For this work, I am pulled towards my southern roots again - thick summer nights, the muddy Mississippi, the way I used to dress up for Sunday School. I’m pulled towards the powerful and earnest works of the women of Gee’s Bend and vintage hand-embroidered tableware from the 1930s that I’ve collected over the years and which now finds a new home in these pieces. A new dialogue has opened up in this work that honors the women that came before me, the women who stitched little crosses and tiny references to God throughout the fabric they carefully worked on. While I don’t know the women who made these vintage pieces, I can feel them here with me in studio. I can feel their spirituality. Even the way they stitch flowers feels spiritual to me.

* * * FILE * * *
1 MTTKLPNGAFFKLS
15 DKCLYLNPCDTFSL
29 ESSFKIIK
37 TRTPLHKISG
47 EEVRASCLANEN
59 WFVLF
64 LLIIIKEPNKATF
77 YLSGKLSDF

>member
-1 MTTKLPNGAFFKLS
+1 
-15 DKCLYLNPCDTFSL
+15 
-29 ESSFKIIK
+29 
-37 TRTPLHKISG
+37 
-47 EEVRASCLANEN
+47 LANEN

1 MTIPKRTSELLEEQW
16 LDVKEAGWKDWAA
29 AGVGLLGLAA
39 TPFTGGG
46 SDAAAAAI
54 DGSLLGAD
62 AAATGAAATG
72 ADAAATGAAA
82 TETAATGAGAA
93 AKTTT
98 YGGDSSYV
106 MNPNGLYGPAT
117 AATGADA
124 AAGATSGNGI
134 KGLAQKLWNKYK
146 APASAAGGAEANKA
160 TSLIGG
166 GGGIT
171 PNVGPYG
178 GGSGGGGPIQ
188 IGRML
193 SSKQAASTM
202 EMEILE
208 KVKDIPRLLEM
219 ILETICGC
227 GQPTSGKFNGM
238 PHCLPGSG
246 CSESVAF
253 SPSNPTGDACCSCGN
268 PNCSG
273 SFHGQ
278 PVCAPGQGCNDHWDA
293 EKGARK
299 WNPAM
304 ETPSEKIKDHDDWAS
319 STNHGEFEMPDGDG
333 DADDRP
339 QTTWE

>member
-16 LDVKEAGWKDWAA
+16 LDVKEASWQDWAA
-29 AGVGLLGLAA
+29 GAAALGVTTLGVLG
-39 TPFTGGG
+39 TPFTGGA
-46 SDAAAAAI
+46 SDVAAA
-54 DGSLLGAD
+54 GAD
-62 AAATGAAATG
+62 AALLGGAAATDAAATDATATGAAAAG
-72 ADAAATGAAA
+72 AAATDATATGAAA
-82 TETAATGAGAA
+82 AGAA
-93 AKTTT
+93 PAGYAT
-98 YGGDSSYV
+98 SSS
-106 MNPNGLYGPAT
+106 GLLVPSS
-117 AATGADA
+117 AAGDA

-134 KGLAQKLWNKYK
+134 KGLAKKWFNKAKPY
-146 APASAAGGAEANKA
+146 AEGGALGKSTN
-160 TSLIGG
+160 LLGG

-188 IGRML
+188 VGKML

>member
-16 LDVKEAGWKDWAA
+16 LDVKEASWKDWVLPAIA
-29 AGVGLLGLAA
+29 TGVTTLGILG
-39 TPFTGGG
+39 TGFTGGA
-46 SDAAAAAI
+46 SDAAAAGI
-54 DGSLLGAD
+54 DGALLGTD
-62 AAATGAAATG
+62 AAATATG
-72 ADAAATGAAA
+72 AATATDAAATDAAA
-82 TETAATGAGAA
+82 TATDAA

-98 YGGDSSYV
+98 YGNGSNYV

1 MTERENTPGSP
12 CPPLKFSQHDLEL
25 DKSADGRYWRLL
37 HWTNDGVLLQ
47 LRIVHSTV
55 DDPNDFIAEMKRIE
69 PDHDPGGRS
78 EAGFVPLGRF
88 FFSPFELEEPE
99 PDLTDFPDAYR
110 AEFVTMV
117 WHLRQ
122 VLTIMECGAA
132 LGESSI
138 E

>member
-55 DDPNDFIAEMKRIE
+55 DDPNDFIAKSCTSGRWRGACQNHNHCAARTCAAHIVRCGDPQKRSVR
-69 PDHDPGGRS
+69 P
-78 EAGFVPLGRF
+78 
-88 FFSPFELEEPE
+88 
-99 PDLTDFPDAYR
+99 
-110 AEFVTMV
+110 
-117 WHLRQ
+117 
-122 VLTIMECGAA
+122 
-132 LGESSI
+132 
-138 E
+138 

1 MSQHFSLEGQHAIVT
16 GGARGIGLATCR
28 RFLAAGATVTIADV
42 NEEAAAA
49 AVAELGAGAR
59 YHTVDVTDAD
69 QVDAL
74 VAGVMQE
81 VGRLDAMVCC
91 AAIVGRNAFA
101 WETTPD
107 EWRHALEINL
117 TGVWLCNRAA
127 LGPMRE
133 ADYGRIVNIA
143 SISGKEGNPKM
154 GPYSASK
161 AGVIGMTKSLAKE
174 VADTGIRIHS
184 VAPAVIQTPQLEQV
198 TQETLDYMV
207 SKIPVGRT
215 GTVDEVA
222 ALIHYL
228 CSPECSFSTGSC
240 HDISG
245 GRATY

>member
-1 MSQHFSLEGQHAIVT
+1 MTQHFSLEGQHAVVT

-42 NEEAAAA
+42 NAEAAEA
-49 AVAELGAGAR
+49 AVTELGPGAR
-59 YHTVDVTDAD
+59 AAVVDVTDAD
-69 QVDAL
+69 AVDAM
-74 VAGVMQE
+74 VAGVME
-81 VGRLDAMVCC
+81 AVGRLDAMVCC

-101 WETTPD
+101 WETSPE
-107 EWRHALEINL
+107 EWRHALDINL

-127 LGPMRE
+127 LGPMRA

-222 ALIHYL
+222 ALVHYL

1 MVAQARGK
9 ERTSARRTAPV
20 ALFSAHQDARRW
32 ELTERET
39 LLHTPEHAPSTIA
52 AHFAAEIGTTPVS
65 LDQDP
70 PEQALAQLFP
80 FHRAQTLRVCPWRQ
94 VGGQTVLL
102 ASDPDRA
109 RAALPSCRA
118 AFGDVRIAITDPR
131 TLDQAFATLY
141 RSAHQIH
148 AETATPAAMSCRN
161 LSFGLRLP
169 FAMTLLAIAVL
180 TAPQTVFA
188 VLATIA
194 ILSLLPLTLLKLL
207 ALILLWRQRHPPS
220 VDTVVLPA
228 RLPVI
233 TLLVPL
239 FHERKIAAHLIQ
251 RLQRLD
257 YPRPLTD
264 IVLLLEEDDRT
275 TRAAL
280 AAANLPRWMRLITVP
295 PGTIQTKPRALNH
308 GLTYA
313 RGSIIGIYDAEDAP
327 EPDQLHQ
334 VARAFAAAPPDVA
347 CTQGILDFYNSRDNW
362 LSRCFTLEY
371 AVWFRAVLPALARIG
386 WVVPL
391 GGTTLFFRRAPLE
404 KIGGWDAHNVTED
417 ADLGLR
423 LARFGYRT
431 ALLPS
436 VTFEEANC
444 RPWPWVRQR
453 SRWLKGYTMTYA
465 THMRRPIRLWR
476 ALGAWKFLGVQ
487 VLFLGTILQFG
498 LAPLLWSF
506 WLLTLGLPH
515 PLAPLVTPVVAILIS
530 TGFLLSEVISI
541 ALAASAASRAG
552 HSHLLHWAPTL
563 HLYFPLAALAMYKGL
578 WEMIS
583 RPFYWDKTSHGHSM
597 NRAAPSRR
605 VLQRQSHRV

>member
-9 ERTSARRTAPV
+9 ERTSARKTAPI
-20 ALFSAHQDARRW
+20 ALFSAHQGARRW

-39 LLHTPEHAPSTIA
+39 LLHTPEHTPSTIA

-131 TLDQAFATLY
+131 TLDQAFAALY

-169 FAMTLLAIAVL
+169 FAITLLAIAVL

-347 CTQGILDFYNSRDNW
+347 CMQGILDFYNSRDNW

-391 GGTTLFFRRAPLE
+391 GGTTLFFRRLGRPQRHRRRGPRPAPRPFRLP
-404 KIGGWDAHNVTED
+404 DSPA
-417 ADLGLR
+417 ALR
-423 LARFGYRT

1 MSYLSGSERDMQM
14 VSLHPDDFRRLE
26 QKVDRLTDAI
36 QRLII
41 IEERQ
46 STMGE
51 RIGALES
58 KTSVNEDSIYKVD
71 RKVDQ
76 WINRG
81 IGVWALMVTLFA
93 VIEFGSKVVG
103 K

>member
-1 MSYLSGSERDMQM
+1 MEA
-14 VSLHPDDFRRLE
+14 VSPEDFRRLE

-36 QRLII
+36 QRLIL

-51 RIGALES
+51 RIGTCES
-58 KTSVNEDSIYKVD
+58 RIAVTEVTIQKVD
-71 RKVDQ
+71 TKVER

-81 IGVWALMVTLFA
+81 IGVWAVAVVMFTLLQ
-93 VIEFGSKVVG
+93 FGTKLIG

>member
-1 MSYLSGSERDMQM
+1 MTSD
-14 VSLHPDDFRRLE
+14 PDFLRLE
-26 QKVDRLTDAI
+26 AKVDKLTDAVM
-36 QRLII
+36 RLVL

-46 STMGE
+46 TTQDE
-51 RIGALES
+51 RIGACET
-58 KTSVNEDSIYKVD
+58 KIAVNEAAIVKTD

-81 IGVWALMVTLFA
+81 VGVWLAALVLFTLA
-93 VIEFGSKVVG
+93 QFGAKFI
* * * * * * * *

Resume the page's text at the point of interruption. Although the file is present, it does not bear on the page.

I grew up with a mom who stopped midway through our frequent road trips to “make a visit” to Church. I spent countless hours in chapels while my parents prayed the rosary. During that time, I found ways to make my own little worlds in those chapels. I found peace in those stained glass windows and marble statues of the Madonna and child and even though I do not practice Catholicism now, I still find solace in the smell and feeling of a chapel. The reverence and respect and devotion associated with a place like that is so grounding to me. These works draw on my memories of holy places and shrines and altars; these paintings honor the past and our reverence to it.